Adams: What about this moment is making these changes happen more quickly? And how are companies selling that effort internally and to their shareholders?

Sacks: I think it’s a collision of factors. Some of them are very much about the U.S.-China commercial and investment relationship. But some of it is much bigger. And I think that there’s a reckoning underway about surveillance technology more broadly. Part of this is, yes, what happens with Chinese companies in terms of facial recognition and the use of algorithms in ways that can be used to detain dissidents or other ethnic minorities in China? But then there’s a question which is much bigger, which is we’re kind of in a Wild West when it comes to surveillance technology. And it’s not just Chinese companies. We had the Facebook whistleblower testifying to Congress the other week about the use of algorithmic harms that are being used to push content to teenage users. And we also, I think, haven’t really gotten past the Cambridge Analytica moment of: Who has your data? Who are they sharing it with? And this is a completely unregulated space. So I think it’s kind of a two-part reckoning. There’s the U.S.-China entanglement reckoning. And then there’s a [reckoning about] who has your data and how is surveillance being used globally? And this is uncharted territory. The U.S. does not have federal privacy law, and we don’t have a way to regulate this, regardless of sort of what country is tied to a company.

Adams: Do we have any kind of regulatory framework to help protect consumers from being exposed to these kinds of products, whether it be because of the surveillance concerns or even the forced labor concerns?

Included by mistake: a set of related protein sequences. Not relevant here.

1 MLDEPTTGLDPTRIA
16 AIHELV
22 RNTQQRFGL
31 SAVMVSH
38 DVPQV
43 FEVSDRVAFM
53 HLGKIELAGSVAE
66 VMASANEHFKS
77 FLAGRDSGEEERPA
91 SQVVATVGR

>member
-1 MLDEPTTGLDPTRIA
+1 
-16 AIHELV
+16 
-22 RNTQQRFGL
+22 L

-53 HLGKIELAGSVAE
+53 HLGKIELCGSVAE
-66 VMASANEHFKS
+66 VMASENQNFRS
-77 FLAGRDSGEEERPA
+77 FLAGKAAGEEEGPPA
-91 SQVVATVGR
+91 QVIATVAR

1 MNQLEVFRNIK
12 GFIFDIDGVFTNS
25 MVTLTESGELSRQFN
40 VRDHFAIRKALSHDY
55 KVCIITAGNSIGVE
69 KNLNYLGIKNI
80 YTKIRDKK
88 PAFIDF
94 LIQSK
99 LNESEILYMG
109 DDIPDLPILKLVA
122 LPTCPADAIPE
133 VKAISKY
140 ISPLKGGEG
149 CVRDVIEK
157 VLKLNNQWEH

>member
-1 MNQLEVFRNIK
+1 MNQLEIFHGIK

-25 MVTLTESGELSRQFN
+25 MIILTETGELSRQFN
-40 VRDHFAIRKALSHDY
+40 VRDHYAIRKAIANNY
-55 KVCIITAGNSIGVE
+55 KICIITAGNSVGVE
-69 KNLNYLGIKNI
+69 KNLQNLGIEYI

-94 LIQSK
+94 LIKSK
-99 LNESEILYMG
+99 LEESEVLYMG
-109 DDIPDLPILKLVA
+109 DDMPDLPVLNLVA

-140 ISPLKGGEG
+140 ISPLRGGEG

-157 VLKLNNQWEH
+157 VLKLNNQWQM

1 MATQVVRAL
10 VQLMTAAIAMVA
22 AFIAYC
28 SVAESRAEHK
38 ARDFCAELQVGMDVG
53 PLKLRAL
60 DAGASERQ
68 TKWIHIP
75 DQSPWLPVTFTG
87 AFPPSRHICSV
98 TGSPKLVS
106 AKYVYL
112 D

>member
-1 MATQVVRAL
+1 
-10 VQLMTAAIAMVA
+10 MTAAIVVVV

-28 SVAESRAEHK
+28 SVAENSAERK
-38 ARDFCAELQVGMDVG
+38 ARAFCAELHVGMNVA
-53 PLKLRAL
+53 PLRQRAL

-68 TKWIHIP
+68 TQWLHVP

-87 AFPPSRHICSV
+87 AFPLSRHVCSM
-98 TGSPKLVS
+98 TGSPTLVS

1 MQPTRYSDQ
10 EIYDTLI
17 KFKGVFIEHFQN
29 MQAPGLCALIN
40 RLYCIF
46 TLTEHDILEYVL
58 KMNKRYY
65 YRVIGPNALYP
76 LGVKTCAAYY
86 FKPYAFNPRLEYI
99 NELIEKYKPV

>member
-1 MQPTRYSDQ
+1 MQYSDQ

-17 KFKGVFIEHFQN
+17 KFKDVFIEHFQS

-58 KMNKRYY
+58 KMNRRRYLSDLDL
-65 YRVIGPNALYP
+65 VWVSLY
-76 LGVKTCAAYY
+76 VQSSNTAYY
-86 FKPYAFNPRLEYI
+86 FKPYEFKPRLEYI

Sacks: What I worry about right now is there are no meaningful checks on how all companies collect, and share, and use data. And what’s happening is, in the absence of that, I think, we’re basically legislating privacy through the China-threat narrative. So are there distinct concerns posed by Chinese companies handling American-citizen data? Absolutely. But if we just deal with this by a sort of whack-a-mole approach where you ban a rotating cast of Chinese companies, you’re not actually getting at the problem. I mean, there’s a vast chain of data brokers [who] can still access that data and sell it back to Beijing, if that’s what you’re worried about, right? So by focusing just on the China threat, I think we’re missing opportunities to get at this from a more systemic way — to address the security and privacy issues that, in the absence of federal privacy law and more robust cybersecurity regulations, are still going to be a problem.

Related links: More insight from Kimberly Adams

A Reuters exclusive details how some U.S. companies have worked with the Chinese government to use forced labor by Uyghur workers.

Earlier this year, the Rand Corp. released a report in which researchers used satellite imagery to track the size and growth of the networks of camps and prisons where human rights advocates say Uyghurs and other minorities are detained. The imagery is good enough that they could even see barbed-wire fencing and count the ways in and out of a compound.

Also, the U.S. Department of State has a fact sheet with grim details about forced labor in China.

A BBC story has more details about the advanced, pervasive system used to monitor Uyghurs, including allegations that prisoners are being used to test facial recognition software that attempts to detect changes in emotions.

It was part of an episode of the BBC show “Panorama” called “Are You Scared Yet, Human?”